The Des Moines Register from Des Moines, Iowa on July 24, 1969 · Page 2
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July 24, 1969

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The Des Moines Register from Des Moines, Iowa · Page 2

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Des Moines, Iowa
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Thursday, July 24, 1969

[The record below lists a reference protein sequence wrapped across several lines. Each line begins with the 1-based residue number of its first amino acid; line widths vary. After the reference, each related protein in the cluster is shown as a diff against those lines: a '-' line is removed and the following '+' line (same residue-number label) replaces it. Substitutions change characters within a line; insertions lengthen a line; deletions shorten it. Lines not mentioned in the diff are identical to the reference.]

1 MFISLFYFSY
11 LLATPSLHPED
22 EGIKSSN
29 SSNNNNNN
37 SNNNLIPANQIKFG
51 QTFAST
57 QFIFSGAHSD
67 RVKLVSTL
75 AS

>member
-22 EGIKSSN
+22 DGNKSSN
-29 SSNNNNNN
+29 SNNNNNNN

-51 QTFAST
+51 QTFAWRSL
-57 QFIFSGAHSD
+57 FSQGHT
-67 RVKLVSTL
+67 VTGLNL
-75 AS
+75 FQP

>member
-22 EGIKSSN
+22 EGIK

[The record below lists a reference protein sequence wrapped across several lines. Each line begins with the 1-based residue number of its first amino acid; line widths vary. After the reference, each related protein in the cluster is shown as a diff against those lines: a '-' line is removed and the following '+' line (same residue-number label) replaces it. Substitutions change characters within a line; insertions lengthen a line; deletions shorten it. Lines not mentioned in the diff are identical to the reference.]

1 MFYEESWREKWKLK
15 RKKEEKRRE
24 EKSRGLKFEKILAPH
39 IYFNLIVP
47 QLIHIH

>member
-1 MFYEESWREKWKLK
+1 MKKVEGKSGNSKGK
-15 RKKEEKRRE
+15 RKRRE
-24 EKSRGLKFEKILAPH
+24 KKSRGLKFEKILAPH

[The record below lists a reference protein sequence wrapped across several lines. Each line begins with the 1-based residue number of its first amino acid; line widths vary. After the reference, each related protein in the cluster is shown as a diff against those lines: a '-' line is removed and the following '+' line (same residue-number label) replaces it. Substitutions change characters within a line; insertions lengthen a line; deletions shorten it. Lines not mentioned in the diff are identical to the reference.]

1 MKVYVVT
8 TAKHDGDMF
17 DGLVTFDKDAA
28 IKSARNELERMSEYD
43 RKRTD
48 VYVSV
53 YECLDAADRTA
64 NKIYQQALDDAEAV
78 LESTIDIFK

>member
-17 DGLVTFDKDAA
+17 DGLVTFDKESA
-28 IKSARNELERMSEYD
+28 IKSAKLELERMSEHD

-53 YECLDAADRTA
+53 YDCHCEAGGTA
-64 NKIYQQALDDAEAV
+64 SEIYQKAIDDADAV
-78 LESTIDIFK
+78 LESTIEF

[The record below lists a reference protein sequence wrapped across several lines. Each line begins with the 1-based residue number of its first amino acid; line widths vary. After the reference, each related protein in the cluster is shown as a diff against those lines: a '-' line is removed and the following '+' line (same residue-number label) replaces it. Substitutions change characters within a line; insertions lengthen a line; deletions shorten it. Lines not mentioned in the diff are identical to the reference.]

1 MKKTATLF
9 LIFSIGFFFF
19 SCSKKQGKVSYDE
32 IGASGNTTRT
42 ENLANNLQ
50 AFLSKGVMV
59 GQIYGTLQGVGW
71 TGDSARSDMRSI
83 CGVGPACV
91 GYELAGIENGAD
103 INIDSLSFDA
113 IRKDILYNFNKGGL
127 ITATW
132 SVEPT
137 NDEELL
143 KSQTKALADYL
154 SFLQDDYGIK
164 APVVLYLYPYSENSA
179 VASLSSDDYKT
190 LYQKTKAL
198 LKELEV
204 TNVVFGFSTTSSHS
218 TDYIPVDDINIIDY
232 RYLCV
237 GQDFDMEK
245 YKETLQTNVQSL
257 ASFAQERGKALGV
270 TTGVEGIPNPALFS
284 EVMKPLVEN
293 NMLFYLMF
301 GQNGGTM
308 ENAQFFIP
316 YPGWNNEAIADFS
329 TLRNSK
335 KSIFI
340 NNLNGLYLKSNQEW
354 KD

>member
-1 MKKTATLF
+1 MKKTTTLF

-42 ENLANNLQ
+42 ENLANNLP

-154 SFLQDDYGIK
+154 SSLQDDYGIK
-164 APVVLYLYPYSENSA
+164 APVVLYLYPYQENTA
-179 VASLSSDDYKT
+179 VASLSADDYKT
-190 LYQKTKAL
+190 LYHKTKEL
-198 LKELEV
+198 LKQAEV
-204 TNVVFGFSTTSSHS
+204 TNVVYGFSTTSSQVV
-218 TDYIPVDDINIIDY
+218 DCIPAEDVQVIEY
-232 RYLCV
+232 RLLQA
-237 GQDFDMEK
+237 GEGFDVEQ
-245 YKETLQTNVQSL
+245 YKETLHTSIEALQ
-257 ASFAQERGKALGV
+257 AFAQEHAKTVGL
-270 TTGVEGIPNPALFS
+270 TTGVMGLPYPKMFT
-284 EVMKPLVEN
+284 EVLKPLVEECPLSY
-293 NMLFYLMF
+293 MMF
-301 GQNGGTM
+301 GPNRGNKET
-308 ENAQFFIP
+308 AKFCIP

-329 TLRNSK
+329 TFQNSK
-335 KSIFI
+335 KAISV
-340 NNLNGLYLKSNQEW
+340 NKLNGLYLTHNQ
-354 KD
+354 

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PaHi tt Ipptar • Soul singer Aretha Franklin, 26, failed to appear in court in Highland Park, Mich., on a disorderly conduct charge which grew out. of a minor auto acc i d c n t in a par k-i-n g lot there. She was arrested after AMTHA FRANKLIN she a swore at two policemen and tried to slap No Hopeless Cases, Judge Says Topless 'Sacrifice' Raises Furor annual Summcrfest Celebration has run afoul of the police vice squad. Miss Perez, 24, a carnival dancer, who appears topless for 23 seconds during the ritual, has been arrested three times for indecent exposure. The member of the Flying Indians of Acapulco, who says the ritual dates back 500 years, has been freed on bond. Her slayer in the ritual is not identified. PEOPLE in the NEWS Sues Actor Briefly... Taken fo Prison • Robert B. DePugh, 46. national co-ordinator of the Minutemen, was taken from Kansas City to the federal penitentia/y at ! Leaven wo r t h, Kan., to begin •serving a one[ year term for violating the r Federal Fire- I arms Act. His Uop .aide,. Wai- MOBIRT ter P. Peyson, otruoH 27. was returned to jail in lieu of bonds totaling $65,000. They were captured July 12 near Truth or Consequences, N.M., after eluding authorities for 17 months. They were indicted by a federal grand jury in Seattle in February. 1968, on charges of conspiring to rob banks.' 'Miss Nude 1 • The first "Miss Nude America" will be selected Aug. 2 at Naked City, Ind., one of the na. lion's oldest resorts where people go to get tanned all over. Dick Drost, owner of the nudist camp about 40 miles southeast of Chicago, says 25 entries have been received so far. The winner will receive a $1,000 trip to a Jamaica resort. "}n a nude contest you have a true<>beauty contest in the same -sense that the early Greeks-and Romans did," Drost says. "Also with the superstructure that is built into women's bathing suits, you really don't know what they look like." Teacher Fired • Dccna Metzger, 32, an English teacher who wrote and read to her class what school officials called an obscene poem, was fired by the Los An- gelcs Junior College Board. Mrs. Metzger, a mother of two, has a month to appeal the decision to Superior Court. The poem describes a sexual encounter between C»od and a young girl. She defended it as "highly moral" and a "work of art." Mrs. Metzger said she used the poem last May to help her class define pornography. Top Hal Awards •The National Federation of Business and Professional Women's Clubs presented Top Hat Awards in St. Louis to two individuals and three companies for advancing the status of employed women during the past year. Recipients are Representative Martha W. Griffiths (Dem., Mich.); Robert B. Terras of Marietta, Ga.; First National Bank of Arizona, Phoenix; Silver Burdett Co., Morristown, N.J., and Northwestern Bell Telephone Co. of Minneapolis. . Dead • Writer producer Stanley Niss, 53, a former newspaper crime reporter who did scripts for the -once famous-radio series i'Gang^ Busters," of a brain tumor, in Hollywood. He wrote scripts for "Suspense," "Climax," "The Verdict Is Yours" and "The Walter Winchell File." Macdonald Carey Married 26 Years • The breakup of one of Hollywood's most durable marriages was disclosed when actor Macdonald Carey, 56, was sued for divorce by his former Philadel p h i a socialite wife, Elizabeth, 51, on grounds of extreme cruelty. They .had -*• b e e n married ELIZABETH 26 years. Mrs CAREY Carey asked for custody of their six children ranging in age from 13 to 20. Carey, a native of Sioux City, la., starred in a number of adventure movies and the television soap opera "Days of Our Lives." Threat Case • George DonahuCj^S, was arrested by police in Oakland, Calif., after a telephone operator reported he told her he wanted to shoot President Nixon. Police said they picked up Donahue at his home where operator" Felicia" Harris, 247 had kept him engaged in conversation for 20 minutes. A loaded .22-caliber rifle was found in the home. Yank Unit, Headed Home, Yields Mekong Base to Allies SAIGON, SOUTH VIETNAM (AP) — The United States took another step Wednesday in reducing its combat commitment in South Vietnam, handing over a Mekong Delta base to South' Vietnam's 7th Division. j Fire Support Base Moore at j Cai Lay, 45 miles southwest of i Saigon, is being abandoned by the 1st Brigade of the U.S. 9th Infantry Division. About 7,400 men of the 1st Brigade will begin leaving for Hawaii in a week, In all, 25,000 U.S. soldiers and Marines will have left the war in Vietnam by the end of August. Some soliders of the 9th Division already have returned to the U.S., and when the pullout is completed 11,400 will have left. The 7th Vietnamese Division is the main one assigned to continue the battle in the Mekong Delta as South Vietnam gradually assumes greater combat responsibility with modern U.S. arms and fire support. Ambush Sampans The U.S. 9th Division's 3rd Brigade, which is staying in Vietnam, was involved in one of the few fights reported Wednesday as the lull persisted along the battlefronts. A patrol from the 3rd Brigade ambushed two sampans on a river 22 miles southwest of Saigon, and reported killing six i Viet Cong. There were no U.S.! casualties. j In another action, Americalj Division troops found a Vietj Cong tunnel complex near Due Pho, 320 miles northeast of Saigon, and blew it up with grenades. They found 11 eneVny! bodies. ; Helicopter Raids U.S. 25th Division troops and helicopter gunners killed eight enemy in a clash near Due Hoa, about 18 miles northwest of Saigon. Helicopter gunships of the 1st Air Cavalry Division claimed five more enemy dead near. An Loc, 60 miles north of the capital. Other 25th Division troops killed five enemy northeast of Tay Ninh. The U.S. Command said there were 11 enemy shelling* overnight, six of them directed against American installations. One American was wounded. U.S. military sources said that despite the lull small-unit contacts were averaging about 60 a day. them. Her attorney told the court she was distraught over the death of the brother of Dr. Martin Luther King, jr., who drowned in a swimming pool this week. She was ordered to appear in court today. Near-Collision • After sailing 6,000 miles across the Pacific, Sharon Sites Adams had a near-collision with a tugboat and barge in the Catalina Channel. But she continued on course to San Diego where she expects to end her voyage early Friday. Mrs. Adams, the first woman to sail the Pacific alone, was below deck getting her first sleep in 3'/4 day when the near-accident occurred. Her-31-fooLketch "just passed the bow of the tug," her husband, Al Adams, said. He is shepherding his wife down the coast in an accompanying vessel. * Plans Ra Film • Norwegian explorer Thor Hc- ycrdahl will direct a feature- length movie on his transatlantic expedition in the papyrus boat Ra, American producer Jim Hubbard said in Bridgetown, Barbados. It is expected to be released by the end of the year, along with a book on the voyage'by Heyerdahl. The Ra left Morocco in May in an attempt to prove ancient Egyptians might have sailed to the new world.. The crew, which abandoned .the Ra some 600 miles east of Barbados earlier this month, now is in Bridgetown. __ CHICAGO TELLS SCHOOL PLAN CHICAGO, ILL. (AP) - The Chicago Board of Education, under orders from the federal government to integrate its faculties, proposed Wednesday a $1,000 incentive for teachers in inner-city schools. The proposal was ^rawn up by Supt. James F. Redmond in 15-point plan desigped to meet complaints of the Department of Justice. The department told the school board July 9 to come np with a teacher integration plan within two weeks or face a court suit. • The government maintained [hat teacher assignment policies of the school board deny equal educational opportunities to Negro children. The department said a third of the city's schools have either all-white or all-Negro faculties and that Negro schools tend to have more inexperienced and noncertified teachers than white schools. Blame Union At the time, board members blamed the Chicago Teachers Union for the imbalance, saying that the union contract provides that experienced teachers may-transfer-to-more-desirable schools. Redmond's proposal places a considerable portion of the solution back in the lap of the federal government. It- asks for $5.6 million in federal funds to help implement desegregation of faculties. Redmond said his plan can be achieved "without resorting t o involuntary transfer of teachers." The $1,000 incentive bonus would be given to experienced teachers who transfer to schools with children of another race. Starting pay for Chicago public school teachers is $8,400. Other Points Among other points in the plan is one requiring in-service training courses for teachers who have not previously taught children of the race they are assigned to teach. The plan also asks the federal government to provide funds to pay guards for 200 school faculty parking lots to protect teachers' automobiles. It calls on the government to assist in solving problems which impede integration, such as harassment of teachers. ALCOHOL- Continued from Page One alcoholics and their families to doctors and government officials. "All Heartaches" ,,.J,'I am 67 years old," began Harrison. "I appear as a private citizeiv I'm an alcoholic. In two weeks it Will be 26 years since I had a drink. ... My family had alt the heartaches. Then, finally, thank God, 1 learned how to quit drinking." Hngkei kopes through hear* ing* on the problems of alcoholism and drag addiction to shape legislation which .will help the alcoholic and the drug addict. In his first legislative initiative, Hughes chose to strike out in the field he knows best and the one which is closest to his heart. The hearing room was packed — not with reporters or celebrity followers, but with members of Alcoholics Anonymous who regard the opening of these hearings as a great one in their fight to help alcoholics. Public actions by Hughes—and more so by Harrison—have not gone down well with some members of Alcoholics Anonymous (A.A.) who have strongly stressed the second "A." But virtually all A.A.s are agreed that it will take publicity and public presentations to move Congress to pass laws and appropriate funds for treatment centers and other measures to help those who suffer from alcoholism. "Puniest Kind" The publicity was available Wednesday and the network cameras rolled as Hughes, Harrison, academy-award-winning actress Mercedes McCambridge talked plain about alcoholism and society's neglect of dealing , WIREPHOTO (AP) Their Topic: Alcoholism Two former alcoholics, U.S. Senator Harold E. Hughes (Dem., la.), right, and DCS Moines Municipal Judge Ray Harrison, confer Wednesday before Judge Harrison was the first witness to testify before Hughes' special subcommittee on alcoholism and narcotics In Washington, D.C. tice people to seek treatment! arrested 200 times, Harrison j without the pain of embarrass-; played both parts of the dia- |ment." "It won't meaningfully with it. "Federal action on both alcohol and drug abuse has been the puniest kind of tokenism," said Hughes . . . "We have been unwilling to spend pin money." : Hughes and Senators Ralph j •',.'' Yarborough (Dem., Tex.) and Jacob Javits (Rep., N.Y.) all deplored the fact that President Nixon had cut from the budget be easy," Hughes said, "but somehow the death grip that respectable social drinking has on society must be broken. Perhaps the greatest single contributor to the growth of alcoholism in this country is the fashionable cocktail party. You either drink or you're not 'with it' socially. "Let's fight alcoholism, we are saying subconsciously, but let's not be bores, and spoil sports and, party poopers about "Above all, let's not disturb that comfortable, cozy American institution of the happy logue. "Are you having trouble with drinking, Joe?" the judge asked. $4 million for alcoholism community assistance grants. 'Hughes stayed out of further politics by declining to note that he disagrees with the alcoholism and drug treatment bill sponsored by Javits, senfor Republican on the subcommittee, and 41 other senators. "Fallen Flat" "We have fallen flat on our faces," said Hughes. "It is a national disgrace. The next time you see some drunk making a spectacle of himself in public, mark it down that we, are the ones who should be ashamed for our gutless failure to meet this problem, not the miserable victim of the affliction. "Whether we are willing to admit it or not, alcoholism ranks with heart disease and cancer as one of our most vicious killers." "We have to begin calling things by their right names," Hughes said in his opening statement of the hearing. "We have too long taken a country club approach to a gutter problem. We are dealing with a dirty vicious affliction. We have glossed it over in order to en- hour by admitting that some of our best friends are problem drinkers who are committing socially acceptable suicide before our eyes." Judge 500 Times Harrison showed the committee "before"-and~-aft^ er" pictures of men who had been arrested as many as 500 times for drunkenness but finally stopped drinking after attending his courtroom Alcoholics Anonymous classes. "The recoveries we've had." he said, "prove there's no such thing as a hopeless alcoholic." Concerning present treatment of alcoholics, he said: "Sometimes when we give a man five days in jail we are sentencing him to death." Harrison described the alcoholic's unlimited capacity for self-delusion. "He (the alcoholic) thinks he's the man standing by the fence in the Calvert (whisky) ad, only without the horse," Harrison said, in one of the many anecdotes that sparkled his unprepared testimony. Describing a conversation with an alcoholic who has been "No," Joe replied, smiling happily. Further questioning by Harrison produced the facts that Joe's wife had left him, his children were .taken from him, he had lost his home, and was now sleeping in a boxcar. , "Part of the disease is that j you don't think you have it," explained Judge Harrison. Shriver in First Visit to Pompidou PARIS, FRANCE (REUTERS) — U.S. Ambassador to France Sargent Shriver Wednesday discussed moves to improve Franco-American rela- ^ions with—French President Georges Pompidou. Shriver, paying his first visit to Pompidou, told reporters they discussed a number of questions and agreed to talk about them again shortly, but he did not elaborate. Dei Moine* Tfiurl., Mf K' LNftl SUE 5 FIRMS IN DRUG SALE CHICAGO, ILL. (AP) - The government sued three major American drug firms and two British companies Wednesday, charging them with conspiring to •monopolize the sales of iron Dextran. The Department of Jastk* contended In tie dvfl rait, filed In U.S. District Cent, that the flrmi cwiiplni to HER i DOWNTOWN MERLE HAY FUZA I ilicopu In Rochester, Minnesota: Just 2>*bk>cksfrom the Mayo Clinkn The New Sheituon4tochester. The first new hotel in Rochester in 48 years. Heated indoor pool. Dancing and entertainment at the sixteenth-floor Top of th* Rock Lounge; fine food at the Falstaff Dining Room and Pavilion Coffee House. Lanai Suites surround the pool, Color TV in every room. Many rooms with two double beds; children free when sharing a room with parents. Singles start at only $13. Free Clinic Transportation. For Insured -"-'^ Reservations here or at any Sheraton in the world: In Oes Moines, call 282-3774 SOUIM BROAUW** SHIRAION MCJI It SAND MOID* INNS. A *o«i.o*io£ stRvict orm MR. HENRI'S "ANGEL" STRETCH WIG •with tapered back 29.95 Easy-care and ready-to-wear, a soft, sleek back, beautifully tapered to look like your natural hairline. Washable, lifelike texture needs no setting. Comes in ail colors. Millinery Third Floor Downtown Only restrict and allocate markets In tie dtotrihrtiM aid nit of the drug. Iron Dextran is a food supplement for humans and animals used in treating iron deficiency anemia. Fisons, Ltd., of Great Britain, which manufactures ' Dextran and holds the patent for it, is charged with dictating the conditions under which the American firms may sell the product. The American firms are Colgate-Palmolive Co., Armour and Co., and American Home Products Corp. Also named was Fisons Pharmaceuticals, Ltd., a wholly owned subsidiary of Fisons, Ltd. ' The suit was the third time hi as many weeks that the Justice Department has moved against drug patents and licensing practices. The American firms charged Wednesday sell at least $3.2 million worth of iron Dextran products annually. The suit, citing the Sherman Antitrust Act, charges that Fi- sons entered into unlawful contracts with the three others to require that purchasers of Dex- tran resell it under a specified trademark and to a certain market. Qtye 90 Ulrine* iegjier - " Fountfe* I] ""«& 1M* 715-Locust St. Vol. 121, No. 30 DM Moines, la. 5030* July 24, 1*6* RE'GISTER SUBSCRIPTION RATES By carrier In tfie Oes Moines. of*"' or carr soc .__SCRI irea, socY'wook. By mail or~cafr!er"ifi ither Iowa towns where either Reiiiter r Tribune, carrier service Is available, — tU.M a motor .route .w..-,— net, or br malF. where B/rhVlT'a 11 ^ 1 "-^'^-' Me • weefc . By dally Dts MoJnat; or rout* wvlce it . By mall on R. in I AiMCL to the use or. . news printed.In ..... .... as (A.p.) newi dlipefcl reproduction of ill ether i— in this newspaper are also I DOWNTOWN MERLi HAT FUI4 Spectator Shirt Dress by Swirl ... $15 A dainty look at the shirt dress. Frilled with pleated trim on long sleeves and button front. Wear with or without its own tie belt. Soft, easy care whipped cream, 100% polyester is machine washable and dryable. Pink, Blue, Lime Green. 8 to 18. Leisure Wear, Third Floor Downturn • Merle Hay Plaztt